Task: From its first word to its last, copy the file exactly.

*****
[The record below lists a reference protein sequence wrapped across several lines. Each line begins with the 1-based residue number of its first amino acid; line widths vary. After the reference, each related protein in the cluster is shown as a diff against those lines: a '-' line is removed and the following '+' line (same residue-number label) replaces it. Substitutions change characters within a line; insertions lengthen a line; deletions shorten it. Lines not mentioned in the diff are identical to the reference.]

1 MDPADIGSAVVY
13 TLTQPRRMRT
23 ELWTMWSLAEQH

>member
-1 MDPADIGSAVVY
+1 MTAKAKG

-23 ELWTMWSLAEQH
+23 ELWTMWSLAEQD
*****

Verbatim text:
[The record below lists a reference protein sequence wrapped across several lines. Each line begins with the 1-based residue number of its first amino acid; line widths vary. After the reference, each related protein in the cluster is shown as a diff against those lines: a '-' line is removed and the following '+' line (same residue-number label) replaces it. Substitutions change characters within a line; insertions lengthen a line; deletions shorten it. Lines not mentioned in the diff are identical to the reference.]

1 MDPADIGSAVVY
13 TLTQPRRMRT
23 ELWTMWSLAEQH

>member
-1 MDPADIGSAVVY
+1 MTAKAKG

-23 ELWTMWSLAEQH
+23 ELWTMWSLAEQD